Amazon Kindle Fire owners, we’ve got some great news for you. If you have been waiting to get Android 4.1 Jelly Bean on your device since the latest version of Google’s mobile OS was announced a couple of weeks ago at Google I/O 2012, your wait is over, as an almost fully working port of Jelly Bean based on AOSP code is now available for you to install on your tablet. More information after the break.
When Google pushed the Android 4.1 Jelly Bean source code to AOSP (Android Open Source Project) just a couple of days back, the Android world started expecting custom ROMs for all sorts of devices pretty soon, and amongst the first to get one was the Amazon Kindle Fire, thanks to XDA-Developers recognized developer Hashcode.
Despite some minor glitches, the port seems to be working well enough for use by many, based on the response received at the XDA thread. Let’s take a look at the issues and glitches present at the moment.
- HD codecs are not working at the moment due to the lack of proprietary graphics drivers compatible with Jelly Bean. Apps like YouTube and Netflix that rely on HD video playback codecs will therefore not work, at least when it comes to playing videos in HD. However, Texas Instruments is working on updating the proprietary drivers of the chipset for compatibility with Jelly Bean and should release them soon. Once the required drivers/libraries are available, this issue will be fixed on priority.
- The screen over-rotates when you change the position from portrait to landscape or vice versa. The issue will be patched in a later release.
- USB Mass Storage doesn’t seem to be working at the moment. You will need to use ADB or an ADB-based PC/Mac app (like our previously featured Android Commander) for your file transfer needs.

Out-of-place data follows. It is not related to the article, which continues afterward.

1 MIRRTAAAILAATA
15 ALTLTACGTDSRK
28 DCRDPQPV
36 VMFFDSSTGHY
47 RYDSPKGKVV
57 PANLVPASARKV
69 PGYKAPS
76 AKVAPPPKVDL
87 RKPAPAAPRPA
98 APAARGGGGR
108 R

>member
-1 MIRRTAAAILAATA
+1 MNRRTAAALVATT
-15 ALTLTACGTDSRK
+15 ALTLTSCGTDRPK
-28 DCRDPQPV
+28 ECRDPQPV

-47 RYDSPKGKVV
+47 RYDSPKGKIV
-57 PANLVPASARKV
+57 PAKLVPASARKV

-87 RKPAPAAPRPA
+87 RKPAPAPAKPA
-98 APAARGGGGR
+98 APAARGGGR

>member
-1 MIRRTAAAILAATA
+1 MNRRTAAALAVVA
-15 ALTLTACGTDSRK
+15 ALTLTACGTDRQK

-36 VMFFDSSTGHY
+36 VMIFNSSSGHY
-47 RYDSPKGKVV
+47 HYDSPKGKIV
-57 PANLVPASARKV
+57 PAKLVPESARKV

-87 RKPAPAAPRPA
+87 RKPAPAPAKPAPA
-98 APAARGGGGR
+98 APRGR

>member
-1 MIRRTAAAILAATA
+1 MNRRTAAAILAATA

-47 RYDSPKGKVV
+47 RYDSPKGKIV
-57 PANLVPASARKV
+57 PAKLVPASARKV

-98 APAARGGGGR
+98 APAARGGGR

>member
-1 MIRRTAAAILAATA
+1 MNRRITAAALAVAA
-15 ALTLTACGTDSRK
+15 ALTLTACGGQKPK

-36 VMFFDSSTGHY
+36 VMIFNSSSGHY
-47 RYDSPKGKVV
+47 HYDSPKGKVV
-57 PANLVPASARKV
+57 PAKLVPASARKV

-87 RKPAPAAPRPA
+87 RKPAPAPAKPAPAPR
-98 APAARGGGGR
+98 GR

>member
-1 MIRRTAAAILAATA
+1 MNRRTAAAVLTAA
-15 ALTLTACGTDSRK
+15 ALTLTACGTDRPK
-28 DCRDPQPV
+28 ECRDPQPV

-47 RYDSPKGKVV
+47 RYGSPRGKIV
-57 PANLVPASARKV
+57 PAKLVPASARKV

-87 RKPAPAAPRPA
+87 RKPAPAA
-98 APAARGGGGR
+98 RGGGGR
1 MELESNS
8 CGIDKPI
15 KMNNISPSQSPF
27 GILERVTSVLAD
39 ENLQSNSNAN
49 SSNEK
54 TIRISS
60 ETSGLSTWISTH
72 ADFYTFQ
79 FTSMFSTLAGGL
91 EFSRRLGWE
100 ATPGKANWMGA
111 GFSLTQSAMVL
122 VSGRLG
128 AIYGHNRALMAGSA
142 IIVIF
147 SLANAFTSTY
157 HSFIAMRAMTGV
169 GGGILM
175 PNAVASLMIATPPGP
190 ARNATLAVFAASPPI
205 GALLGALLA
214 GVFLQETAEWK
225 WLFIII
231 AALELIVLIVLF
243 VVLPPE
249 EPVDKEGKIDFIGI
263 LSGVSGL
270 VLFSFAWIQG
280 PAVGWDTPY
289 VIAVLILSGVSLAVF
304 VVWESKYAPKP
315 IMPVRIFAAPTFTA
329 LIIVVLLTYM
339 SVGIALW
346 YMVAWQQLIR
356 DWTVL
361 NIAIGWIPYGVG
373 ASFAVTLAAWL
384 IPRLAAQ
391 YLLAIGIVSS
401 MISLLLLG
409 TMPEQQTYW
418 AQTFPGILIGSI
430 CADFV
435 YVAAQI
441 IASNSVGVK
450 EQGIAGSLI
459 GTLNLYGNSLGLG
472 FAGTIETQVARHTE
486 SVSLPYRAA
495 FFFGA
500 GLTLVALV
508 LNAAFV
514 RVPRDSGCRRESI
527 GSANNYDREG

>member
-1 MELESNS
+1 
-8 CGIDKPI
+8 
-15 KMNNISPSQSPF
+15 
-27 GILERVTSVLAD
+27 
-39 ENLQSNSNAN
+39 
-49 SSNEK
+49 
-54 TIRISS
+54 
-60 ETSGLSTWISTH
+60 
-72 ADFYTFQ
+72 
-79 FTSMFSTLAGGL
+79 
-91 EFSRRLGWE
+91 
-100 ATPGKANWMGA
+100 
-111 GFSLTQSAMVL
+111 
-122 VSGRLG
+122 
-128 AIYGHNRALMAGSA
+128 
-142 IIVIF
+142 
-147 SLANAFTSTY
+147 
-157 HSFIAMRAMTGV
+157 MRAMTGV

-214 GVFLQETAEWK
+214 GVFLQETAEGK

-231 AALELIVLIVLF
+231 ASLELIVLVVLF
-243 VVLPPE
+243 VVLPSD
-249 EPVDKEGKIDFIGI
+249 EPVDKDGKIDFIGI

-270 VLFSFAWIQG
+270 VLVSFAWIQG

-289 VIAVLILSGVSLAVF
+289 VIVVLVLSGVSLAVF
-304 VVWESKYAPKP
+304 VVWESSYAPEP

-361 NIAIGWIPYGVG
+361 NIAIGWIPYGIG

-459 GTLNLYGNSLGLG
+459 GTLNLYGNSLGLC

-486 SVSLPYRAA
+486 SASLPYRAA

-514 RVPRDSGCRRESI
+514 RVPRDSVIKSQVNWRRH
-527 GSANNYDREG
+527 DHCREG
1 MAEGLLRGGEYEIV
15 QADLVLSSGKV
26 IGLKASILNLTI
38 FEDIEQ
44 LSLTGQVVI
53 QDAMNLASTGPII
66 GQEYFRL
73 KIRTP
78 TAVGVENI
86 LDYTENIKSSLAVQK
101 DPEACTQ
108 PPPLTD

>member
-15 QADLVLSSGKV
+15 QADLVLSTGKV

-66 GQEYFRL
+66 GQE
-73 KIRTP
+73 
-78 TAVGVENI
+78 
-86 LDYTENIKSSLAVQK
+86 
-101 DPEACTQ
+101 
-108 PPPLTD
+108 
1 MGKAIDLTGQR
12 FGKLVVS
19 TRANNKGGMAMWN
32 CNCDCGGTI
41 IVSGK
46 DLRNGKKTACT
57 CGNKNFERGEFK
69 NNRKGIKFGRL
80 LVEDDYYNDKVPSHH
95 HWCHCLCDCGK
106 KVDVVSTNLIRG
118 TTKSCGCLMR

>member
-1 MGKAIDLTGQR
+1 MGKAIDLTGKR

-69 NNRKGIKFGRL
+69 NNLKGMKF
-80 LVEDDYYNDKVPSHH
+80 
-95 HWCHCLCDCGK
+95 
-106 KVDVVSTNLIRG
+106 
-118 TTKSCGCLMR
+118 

- Wi-Fi isn’t working by default but a quick fix using ADB is included and provided with the method. This issue will also be resolved in a future update, and the fix will no longer be required.
The rest should be working fine, though being a beta release, there may be some unexpected or undocumented issues. If you run into them, help the development by reporting them at the XDA-Developers forum thread using the ‘via’ link at the end of this post.
Disclaimer: Please follow this guide at your own risk. AddictiveTips will not be liable if your device gets damaged or bricked during the process.
Have enough information and want to get Jelly Bean up and running on your Kindle Fire? Let’s do that!
- Rooted Amazon Kindle Fire with a custom recovery (like TWRP) installed.
- Android 4.1.1 Jelly Bean AOSP ROM for Kindle Fire by Hashcode
- Google Apps package for Jelly Bean
- Download the ROM from the link given above and transfer it to your device.
- Reboot your tablet into recovery.
- It is always a good idea to perform a full backup from recovery before flashing any new ROM, so do that if you want to make sure you can revert back to your current ROM if anything goes wrong.
- Wipe data, cache and dalvik cache using the options given in recovery.
- Now flash the ROM itself, and don’t reboot yet after flashing it.
- After flashing the ROM, also flash the Google Apps package.
- Finally, reboot the device.
Once you have flashed the ROM, you can get Wi-Fi working with just a few steps. The method requires you to have ADB working on your PC so if you don’t have it already, get it by following our ADB installation guide. Once you have ADB up and running, here are the steps to fix Wi-Fi:
- Make sure Settings > Developer Options > USB Debugging is enabled on your tablet.
- Connect your tablet to your computer via USB.
- Open a command prompt window and enter these commands:
adb shell su fix-mac.sh
- Your Wi-Fi is fixed now. Feel free to close the command prompt window.
There you go, you should now have AOSP based Android 4.1.1 Jelly Bean up and running on your Kindle Fire. Enjoy!